A criminologist may use the analytical tool of link analysis. What is link analysis, and how is it utilized?
Link analysis refers to a big data evaluation technique that helps criminologists analyze connections and relationships among people, places, organizations, transactions, et cetera. In today’s digital age, a criminologist faces massive data problems and may become overwhelmed with information and identifying useful connections. The link analysis tool address this problem by helping criminologists easily analyze massive data to identify trends, patterns, and connections (Hass, Moloney, & Chambliss, 2016). Thus, it drastically reduces the time and effort required to identify criminal activities.
What is institutional anomie theory? Does this theory seem plausible?
The institutional anomie theory (IAT) hypothesizes that social structures within society may pressure people to commit crimes. As per IAT crime is an indirect outcome of the dominance of the economy over other societal sectors. The theory elucidates that if society is chiefly underpinned on economic interests, other social institutions will suffer due to a decline in social control and a rise in crime (White, Haines, & Asquith, 2017). In today’s world, IAT’s argument does not appear farfetched. For instance, the immense pressure to succeed and profit monetarily, which characterize the United States, is one of the key factors which drive people/organizations to commit crimes. Existing empirical research on this relationship has consistently shown partial support for the theory (Hass, Moloney, & Chambliss, 2016). Thus, the IAT provides a reasonable theoretical basis for predicting the relationship between social structures within society and the crime rate.
What is deviant place theory? Does this theory seem plausible?
The deviant place theory suggests that a person is more likely to become a crime victim when in high crime areas. Exposure to high crime areas increases the probability of an individual coming into contact with criminal offenders. The theory further elucidates that it is not the presence of potential victims that encourage criminal activities, but instead is availability of many offenders who are highly motivated to commit crimes (Burke, 2017). According to Burke, deviant places refers to poor, highly transient, densely populated neighborhoods with residential and commercial properties side by side. Numerous research works have shown that poor neighborhoods that are densely populated report the highest rates of crimes (Hagan & Daigle, 2018). For instance, in 2019, Baltimore city’s crime rate was nineteen times the national average (Iyer, Knott, & Cantora, 2020). Hence, the deviant place theory provides a plausible theoretical basis for understanding crime.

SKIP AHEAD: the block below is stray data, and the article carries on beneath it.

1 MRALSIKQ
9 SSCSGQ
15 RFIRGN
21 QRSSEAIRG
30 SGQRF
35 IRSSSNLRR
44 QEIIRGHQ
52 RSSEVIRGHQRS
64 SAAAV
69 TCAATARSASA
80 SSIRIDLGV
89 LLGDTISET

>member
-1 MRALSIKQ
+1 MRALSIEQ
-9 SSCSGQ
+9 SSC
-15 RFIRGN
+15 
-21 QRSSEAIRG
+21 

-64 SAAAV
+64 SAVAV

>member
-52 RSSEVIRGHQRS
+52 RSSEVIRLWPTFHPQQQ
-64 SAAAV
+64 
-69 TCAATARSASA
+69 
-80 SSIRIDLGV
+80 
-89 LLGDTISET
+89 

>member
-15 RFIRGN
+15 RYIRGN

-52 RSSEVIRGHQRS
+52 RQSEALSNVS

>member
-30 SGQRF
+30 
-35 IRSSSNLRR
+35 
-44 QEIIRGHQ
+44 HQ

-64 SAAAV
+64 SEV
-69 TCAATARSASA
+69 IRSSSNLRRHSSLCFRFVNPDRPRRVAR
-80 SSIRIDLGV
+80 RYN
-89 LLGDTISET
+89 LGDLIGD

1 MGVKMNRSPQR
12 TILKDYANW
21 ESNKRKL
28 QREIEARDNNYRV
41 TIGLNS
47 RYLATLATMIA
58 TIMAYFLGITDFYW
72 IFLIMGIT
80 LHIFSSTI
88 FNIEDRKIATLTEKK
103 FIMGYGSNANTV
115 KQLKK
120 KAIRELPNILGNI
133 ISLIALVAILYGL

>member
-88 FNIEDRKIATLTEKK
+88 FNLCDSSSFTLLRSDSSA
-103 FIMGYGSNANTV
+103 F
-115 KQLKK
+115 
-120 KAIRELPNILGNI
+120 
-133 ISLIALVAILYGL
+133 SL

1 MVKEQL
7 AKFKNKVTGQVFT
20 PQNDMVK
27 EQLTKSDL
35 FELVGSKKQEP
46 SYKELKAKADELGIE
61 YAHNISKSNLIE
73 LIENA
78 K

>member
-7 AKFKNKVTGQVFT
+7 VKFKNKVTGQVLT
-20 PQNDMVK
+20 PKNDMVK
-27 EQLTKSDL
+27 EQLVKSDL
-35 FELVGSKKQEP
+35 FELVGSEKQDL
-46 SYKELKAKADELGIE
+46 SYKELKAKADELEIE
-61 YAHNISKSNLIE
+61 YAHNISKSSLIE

In the context of criminology, what is event charting? How is it used by a criminologist?
Event charting is a link analysis technique used in the criminology field to identify and explain a complex group of facts in a criminal investigation. In event charting, criminologists use a diagram that represents events in a chronological manner. Event charting helps criminologists identify a timeline of events and their relationship to a given crime. It displays a great deal of information in as little space as possible using a chart (Hagan & Daigle, 2018).
What is deductive logic? How might a criminologist engage in deductive logic in their work?
Deductive logic refers to a type of reasoning that moves from the general to the specific. Thus, it entails the movement of reasoning from the general questions to narrow specialized questions, whereby it begins with a theory moving towards testable hypotheses (Hagan & Daigle, 2018). A criminologist can utilize deductive logic in many scenarios, including crime scene investigation. For instance, a criminologist might begin their investigation with a preexisting theory about the crime scene. He/she would then review data and evidence to develop more specific descriptions of the crime phenomena. The process then narrows further whereby the criminologist evaluates particular observable facts to confirm or disconfirm theory (White, Perrone, & Howes, 2019). Thus, deductive logic is essential to criminology since it allows criminologists fairly test the validity of their theories/ideas/claims.
How is criminology helpful to law enforcement? Provide specific examples of when criminology theory has assisted law enforcement?
Criminology plays an instrumental role in the criminal justice system by providing theories to help law enforcement agencies combat crime. For instance, the deviant place theory has helped the criminal justice system curb crime by aiding in identification of areas that are more susceptible to crime. Using this theory, law enforcement agencies such as specific area police departments understand neighborhoods where they should heighten their policing attention in an effort to make deviant areas relatively safer (Hass, Moloney, & Chambliss, 2016). Another example of the use of criminology theory is the use of deterrence theory to help prevent crime. Over the years, the US has utilized criminal law as a strategy aimed to deter potential offenders (Hagan & Daigle, 2018). These efforts are informed by criminology.